The good thing is that the sides of the hot springs pool have little ledges you can sit on and relax.
If you plan to visit Mataranka during October and November, be aware that there may be an increased presence of red flying fox in the area. These bats are known for their distinct odor and may be seen in the palm trees.
Mataranka – other activities
We decided to visit the Never Never Museum. Interpretative displays gave us knowledge about the rich history of the region including the development of the North Australian Railway, the Overland Telegraph and World War II.
There is also an opportunity to see small Mataranka falls, visit bitter springs for a swim, Elsey cemetery, or even go on the botanic walk.
The wildlife in Mataranka is splendid. There is a range of birds, kangaroos, wallabies, freshwater crocodiles, fish and more! Every day before evening we were visiting billabong in the hope to spot freshwater crocodiles (we were told they live there).
Maybe they do, but we had no luck (or someone was too loud…) and we didn’t see any of these timid creatures..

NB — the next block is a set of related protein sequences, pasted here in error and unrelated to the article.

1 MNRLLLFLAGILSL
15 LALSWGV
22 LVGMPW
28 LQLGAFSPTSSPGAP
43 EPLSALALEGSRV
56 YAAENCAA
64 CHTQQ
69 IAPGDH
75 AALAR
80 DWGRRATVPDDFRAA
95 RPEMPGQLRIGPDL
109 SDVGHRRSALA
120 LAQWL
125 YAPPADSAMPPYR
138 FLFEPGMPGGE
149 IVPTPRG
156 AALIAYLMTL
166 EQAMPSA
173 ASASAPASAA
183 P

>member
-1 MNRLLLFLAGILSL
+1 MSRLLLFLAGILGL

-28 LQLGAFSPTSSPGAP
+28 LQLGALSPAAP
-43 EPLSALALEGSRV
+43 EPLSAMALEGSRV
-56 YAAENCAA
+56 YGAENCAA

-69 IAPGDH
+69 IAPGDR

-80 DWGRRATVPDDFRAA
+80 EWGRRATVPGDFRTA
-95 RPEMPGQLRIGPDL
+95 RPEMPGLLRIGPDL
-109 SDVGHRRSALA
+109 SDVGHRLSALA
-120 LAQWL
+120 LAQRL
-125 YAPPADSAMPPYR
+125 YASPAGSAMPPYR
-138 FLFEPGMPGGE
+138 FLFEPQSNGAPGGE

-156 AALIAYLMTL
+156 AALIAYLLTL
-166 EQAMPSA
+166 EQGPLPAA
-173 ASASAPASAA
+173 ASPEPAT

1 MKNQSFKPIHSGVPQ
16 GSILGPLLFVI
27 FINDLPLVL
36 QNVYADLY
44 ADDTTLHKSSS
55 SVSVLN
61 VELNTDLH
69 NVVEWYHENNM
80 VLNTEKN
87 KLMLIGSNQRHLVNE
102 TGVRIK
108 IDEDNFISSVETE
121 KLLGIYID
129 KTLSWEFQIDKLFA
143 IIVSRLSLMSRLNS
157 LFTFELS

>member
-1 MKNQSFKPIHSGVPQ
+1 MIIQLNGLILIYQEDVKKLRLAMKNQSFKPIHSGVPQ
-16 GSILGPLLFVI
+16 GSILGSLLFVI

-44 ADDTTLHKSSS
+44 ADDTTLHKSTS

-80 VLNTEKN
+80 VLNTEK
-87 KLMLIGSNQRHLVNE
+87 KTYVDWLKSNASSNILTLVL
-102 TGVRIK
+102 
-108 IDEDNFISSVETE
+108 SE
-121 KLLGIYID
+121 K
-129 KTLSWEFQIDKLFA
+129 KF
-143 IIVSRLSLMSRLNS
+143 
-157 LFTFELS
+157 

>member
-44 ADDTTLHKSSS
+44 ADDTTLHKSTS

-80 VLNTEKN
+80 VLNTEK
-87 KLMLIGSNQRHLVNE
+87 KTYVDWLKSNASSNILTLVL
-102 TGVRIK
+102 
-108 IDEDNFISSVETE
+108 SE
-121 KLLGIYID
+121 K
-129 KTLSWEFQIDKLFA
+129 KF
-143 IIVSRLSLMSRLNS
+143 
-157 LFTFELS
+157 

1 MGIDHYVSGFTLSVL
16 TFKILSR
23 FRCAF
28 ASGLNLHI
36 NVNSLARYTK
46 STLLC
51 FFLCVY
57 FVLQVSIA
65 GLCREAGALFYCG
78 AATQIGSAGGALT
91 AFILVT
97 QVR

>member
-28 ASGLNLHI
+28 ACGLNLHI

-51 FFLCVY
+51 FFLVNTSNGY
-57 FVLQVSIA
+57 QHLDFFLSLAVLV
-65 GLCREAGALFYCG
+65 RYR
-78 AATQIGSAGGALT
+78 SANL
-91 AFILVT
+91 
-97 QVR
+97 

One of the mass highlights of Mataranka springs for us was during the night by the fire. We were all enjoying ourselves when a wallaby came and lay next to us! Nell ended up feeding it apple scraps. From then on, they were best friends.
The different birds we saw ranged from ground birds to air birds. The peacocks were everywhere you looked, and the bower bird nests were spread across the campgrounds.
During our stay in Mataranka, our neighbour’s campers came to sit with us by the fire and they offered us, wait for it…DONKEY STEW! I know this may sound gross, but it was delicious (at least that’s what we heard).
Our daughter Nell decided NOT to share with us and ate the whole thing! Her face afterwards was priceless.
On our final day, we were sad to say goodbye as we loved it here so much. Mataranka had changed us so much, from our everyday stressful life on the road, this was the first place we really could unwind. Next stop…Katherine.
After writing this article we had a few questions about Mararanka and we decided to answer them below.